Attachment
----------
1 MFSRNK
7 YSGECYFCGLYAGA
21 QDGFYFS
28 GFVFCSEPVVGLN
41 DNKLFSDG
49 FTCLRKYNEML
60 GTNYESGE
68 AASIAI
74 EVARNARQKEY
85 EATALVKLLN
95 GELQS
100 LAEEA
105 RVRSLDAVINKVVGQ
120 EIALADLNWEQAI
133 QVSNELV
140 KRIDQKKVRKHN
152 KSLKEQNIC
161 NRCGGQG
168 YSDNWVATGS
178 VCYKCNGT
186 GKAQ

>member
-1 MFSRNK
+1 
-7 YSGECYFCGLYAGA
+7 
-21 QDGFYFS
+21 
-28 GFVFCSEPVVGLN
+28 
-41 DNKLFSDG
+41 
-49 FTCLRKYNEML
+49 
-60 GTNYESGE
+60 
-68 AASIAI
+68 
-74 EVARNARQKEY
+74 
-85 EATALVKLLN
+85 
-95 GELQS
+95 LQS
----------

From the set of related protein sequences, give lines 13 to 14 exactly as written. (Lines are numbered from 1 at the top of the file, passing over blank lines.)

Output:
105 RVRSLDAVINKVVGQ
120 EIALADLNWEQAI